Tribunal adjourns till June 3 in N127bn taxation case
The Tax Appeal Tribunal in Abuja on Tuesday adjourned till June 3 the hearing of N127 billion taxation charge served on a Swiss company, Trafigura Beheer BV.
The tribunal Chairman, Mr Nnamdi Ibegbu (SAN), ordered that all processes be filed and served by both parties before the next adjourned date.
At the resumed hearing, the appellant’s Counsel, Mr Daniel Ohabuike, urged the tribunal to grant him extension of time to appeal against refusal to pay served on it by the FIRS.
Ohabuike also told the tribunal that this would enable him file other processes and properly serve them too.
The respondent’s Counsel, Mr Olakunle Yusuf, did not oppose the motion.
Trafigura Beheer BV, an oil company, is engaged in oil business transactions with Pipelines and Products Marketing Company (PPMC) limited of Nigeria.
The company had filed an appeal at the tribunal challenging the FIRS for the alleged N127 billion tax liabilities.
It questioned the “demand for payment of outstanding tax liabilities dated Feb. 24, 2014 served on it by the FIRS covering years 2010 to 2014 and amounting to 642,536,470 U.S. dollars (N127,864,757,530.)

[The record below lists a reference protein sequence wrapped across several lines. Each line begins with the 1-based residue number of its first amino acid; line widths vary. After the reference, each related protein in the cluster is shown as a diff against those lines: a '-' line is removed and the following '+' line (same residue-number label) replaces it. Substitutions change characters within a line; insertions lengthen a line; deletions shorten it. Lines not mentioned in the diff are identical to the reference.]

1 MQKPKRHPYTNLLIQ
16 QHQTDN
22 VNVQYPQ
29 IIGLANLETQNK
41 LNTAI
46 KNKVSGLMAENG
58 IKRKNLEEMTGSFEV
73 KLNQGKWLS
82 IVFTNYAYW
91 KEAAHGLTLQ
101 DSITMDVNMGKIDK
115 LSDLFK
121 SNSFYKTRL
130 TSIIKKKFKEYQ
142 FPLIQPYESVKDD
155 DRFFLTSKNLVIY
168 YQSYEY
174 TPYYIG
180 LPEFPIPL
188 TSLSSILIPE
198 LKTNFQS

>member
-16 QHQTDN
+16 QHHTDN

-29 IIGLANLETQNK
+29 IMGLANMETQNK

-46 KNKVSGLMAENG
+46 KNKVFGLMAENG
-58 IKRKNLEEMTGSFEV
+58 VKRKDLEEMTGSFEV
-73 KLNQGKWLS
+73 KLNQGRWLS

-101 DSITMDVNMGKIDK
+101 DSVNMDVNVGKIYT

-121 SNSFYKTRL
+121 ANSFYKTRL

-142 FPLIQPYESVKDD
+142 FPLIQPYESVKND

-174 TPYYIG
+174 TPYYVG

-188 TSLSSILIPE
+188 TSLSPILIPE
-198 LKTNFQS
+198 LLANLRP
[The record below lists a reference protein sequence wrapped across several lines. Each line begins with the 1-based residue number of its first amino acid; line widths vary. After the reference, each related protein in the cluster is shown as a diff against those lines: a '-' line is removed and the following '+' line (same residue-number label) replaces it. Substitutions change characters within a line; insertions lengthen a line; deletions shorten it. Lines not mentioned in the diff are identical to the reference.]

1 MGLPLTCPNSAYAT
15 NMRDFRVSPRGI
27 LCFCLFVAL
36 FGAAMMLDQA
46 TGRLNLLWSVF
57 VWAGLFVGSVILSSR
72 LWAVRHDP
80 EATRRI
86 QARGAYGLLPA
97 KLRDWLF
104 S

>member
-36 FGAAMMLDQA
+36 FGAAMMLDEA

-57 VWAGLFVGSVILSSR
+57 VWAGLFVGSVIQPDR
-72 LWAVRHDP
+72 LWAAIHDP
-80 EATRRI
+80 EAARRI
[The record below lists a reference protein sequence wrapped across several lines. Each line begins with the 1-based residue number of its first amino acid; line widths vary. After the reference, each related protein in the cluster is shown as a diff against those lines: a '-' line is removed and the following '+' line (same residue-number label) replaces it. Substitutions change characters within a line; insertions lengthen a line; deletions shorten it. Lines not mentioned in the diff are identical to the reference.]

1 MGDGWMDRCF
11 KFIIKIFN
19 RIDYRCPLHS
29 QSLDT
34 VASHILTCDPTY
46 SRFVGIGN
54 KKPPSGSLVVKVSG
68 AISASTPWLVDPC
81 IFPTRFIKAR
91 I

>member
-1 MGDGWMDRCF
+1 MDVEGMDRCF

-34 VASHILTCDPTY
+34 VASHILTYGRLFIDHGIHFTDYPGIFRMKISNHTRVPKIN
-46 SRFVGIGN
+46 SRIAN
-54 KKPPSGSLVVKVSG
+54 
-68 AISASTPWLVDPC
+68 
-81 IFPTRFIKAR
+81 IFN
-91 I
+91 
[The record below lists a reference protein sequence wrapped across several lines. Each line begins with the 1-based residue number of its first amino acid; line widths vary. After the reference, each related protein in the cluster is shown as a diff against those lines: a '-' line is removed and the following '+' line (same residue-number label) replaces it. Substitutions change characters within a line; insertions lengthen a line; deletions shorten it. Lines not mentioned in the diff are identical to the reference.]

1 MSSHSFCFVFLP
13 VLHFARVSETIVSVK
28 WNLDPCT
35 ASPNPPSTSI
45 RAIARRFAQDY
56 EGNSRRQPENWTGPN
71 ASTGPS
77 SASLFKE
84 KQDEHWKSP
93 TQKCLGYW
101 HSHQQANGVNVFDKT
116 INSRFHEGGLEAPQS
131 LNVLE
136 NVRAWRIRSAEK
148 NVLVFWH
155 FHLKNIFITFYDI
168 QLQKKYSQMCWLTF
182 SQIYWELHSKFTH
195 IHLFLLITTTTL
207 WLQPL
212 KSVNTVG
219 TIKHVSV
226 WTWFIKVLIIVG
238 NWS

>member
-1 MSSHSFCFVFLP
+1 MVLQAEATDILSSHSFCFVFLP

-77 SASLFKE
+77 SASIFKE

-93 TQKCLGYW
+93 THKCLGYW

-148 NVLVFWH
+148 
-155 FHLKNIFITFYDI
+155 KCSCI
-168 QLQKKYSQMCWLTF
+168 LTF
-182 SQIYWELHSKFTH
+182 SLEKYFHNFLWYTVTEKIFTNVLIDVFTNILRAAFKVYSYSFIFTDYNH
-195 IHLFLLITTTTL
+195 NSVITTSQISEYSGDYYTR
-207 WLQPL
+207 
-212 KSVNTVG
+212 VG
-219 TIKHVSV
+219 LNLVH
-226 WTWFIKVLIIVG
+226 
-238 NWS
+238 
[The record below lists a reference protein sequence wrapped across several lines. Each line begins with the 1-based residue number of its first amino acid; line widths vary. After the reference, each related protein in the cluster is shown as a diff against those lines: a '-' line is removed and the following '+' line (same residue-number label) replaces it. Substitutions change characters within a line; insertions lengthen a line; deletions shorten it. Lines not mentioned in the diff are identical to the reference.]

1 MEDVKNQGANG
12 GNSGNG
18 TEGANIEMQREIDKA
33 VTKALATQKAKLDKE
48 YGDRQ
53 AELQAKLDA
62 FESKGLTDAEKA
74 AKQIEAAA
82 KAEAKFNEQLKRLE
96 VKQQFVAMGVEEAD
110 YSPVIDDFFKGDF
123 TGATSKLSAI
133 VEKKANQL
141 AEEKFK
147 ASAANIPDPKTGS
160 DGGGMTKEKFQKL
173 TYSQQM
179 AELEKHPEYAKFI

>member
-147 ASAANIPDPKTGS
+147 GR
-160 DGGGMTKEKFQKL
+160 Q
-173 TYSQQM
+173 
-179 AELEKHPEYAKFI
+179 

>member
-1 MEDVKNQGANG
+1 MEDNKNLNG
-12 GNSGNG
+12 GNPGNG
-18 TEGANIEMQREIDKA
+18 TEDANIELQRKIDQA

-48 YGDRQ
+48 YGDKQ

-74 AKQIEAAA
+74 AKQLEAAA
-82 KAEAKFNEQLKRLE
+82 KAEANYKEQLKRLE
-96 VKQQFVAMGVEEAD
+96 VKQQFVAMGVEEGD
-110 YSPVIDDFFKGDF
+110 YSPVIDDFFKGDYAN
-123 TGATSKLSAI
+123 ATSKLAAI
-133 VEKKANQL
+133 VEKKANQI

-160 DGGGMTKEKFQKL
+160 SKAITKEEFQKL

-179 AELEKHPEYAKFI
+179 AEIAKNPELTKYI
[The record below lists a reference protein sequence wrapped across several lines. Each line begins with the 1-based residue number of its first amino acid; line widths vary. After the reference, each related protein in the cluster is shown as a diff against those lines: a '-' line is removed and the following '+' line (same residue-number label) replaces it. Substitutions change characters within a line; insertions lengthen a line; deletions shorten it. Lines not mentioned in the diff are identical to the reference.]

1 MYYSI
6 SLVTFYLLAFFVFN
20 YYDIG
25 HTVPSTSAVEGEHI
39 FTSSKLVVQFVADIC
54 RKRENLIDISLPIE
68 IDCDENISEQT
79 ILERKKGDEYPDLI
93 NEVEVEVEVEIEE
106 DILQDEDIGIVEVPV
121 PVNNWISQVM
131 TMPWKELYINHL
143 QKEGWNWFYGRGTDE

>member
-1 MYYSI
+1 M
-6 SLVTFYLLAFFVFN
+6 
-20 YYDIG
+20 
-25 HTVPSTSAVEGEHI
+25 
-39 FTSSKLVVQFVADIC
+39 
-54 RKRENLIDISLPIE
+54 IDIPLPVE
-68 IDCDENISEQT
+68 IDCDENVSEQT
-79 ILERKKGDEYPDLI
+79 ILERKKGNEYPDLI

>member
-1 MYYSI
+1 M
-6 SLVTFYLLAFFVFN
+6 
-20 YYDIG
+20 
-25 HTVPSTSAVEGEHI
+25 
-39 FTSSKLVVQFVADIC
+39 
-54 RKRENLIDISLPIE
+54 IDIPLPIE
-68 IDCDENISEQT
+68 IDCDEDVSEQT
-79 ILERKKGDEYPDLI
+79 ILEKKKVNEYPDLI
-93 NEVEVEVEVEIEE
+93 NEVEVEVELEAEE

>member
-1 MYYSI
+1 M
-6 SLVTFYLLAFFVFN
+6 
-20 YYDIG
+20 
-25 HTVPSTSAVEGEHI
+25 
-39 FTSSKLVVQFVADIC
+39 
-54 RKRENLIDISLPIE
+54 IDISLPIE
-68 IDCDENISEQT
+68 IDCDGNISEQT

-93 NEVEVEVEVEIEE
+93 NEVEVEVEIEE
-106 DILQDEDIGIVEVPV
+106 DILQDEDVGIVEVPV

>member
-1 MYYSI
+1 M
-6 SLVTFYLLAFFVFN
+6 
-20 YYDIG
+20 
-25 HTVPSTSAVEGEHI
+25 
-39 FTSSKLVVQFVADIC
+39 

The company had alleged that it was not based in Nigeria and therefore should not be liable to pay tax.
“The crude Oil Refined Products Exchange Agreement between the company and PPMC is for the exchange of crude oil Free-On-Board delivered and cleared for export at designated Nigerian port.
“The agreement is also for refined product delivered by the company with transfer of title passed upon delivery to or from the vessels,” the company alleged.
It also alleged that this was not a permanent structure that would constitute a fixed base of business in Nigeria under the Companies Income Tax Act (CITA).
The appellant alleged that FIRS misapplied the Company Income Tax Act (CITA) when it found that the appellant cleared for exports from Nigeria.
“The appellant does not qualify under Nigerian law to file tax returns as it is not a Nigerian company and does not have a fixed base of business in Nigeria.
“Under Nigerian laws, the appellant is not a company to which a deemed income approach can be applied.
“The company did not derive any profit in Nigeria that would result in an obligation to file corresponding tax returns,” the appellant claimed.
However, the Federal Inland Revenue Service stated that “the company is engaged in oil business transactions with PPMC on regular basis and therefore liable to tax in Nigeria.
“The company is yet to file tax returns with the FIRS. Since the company’s financial statements were not available, deemed income approach has been used to arrive at tax liabilities of the company.
“Deemed tax rate of 6 per cent applies on the value of crude products.’’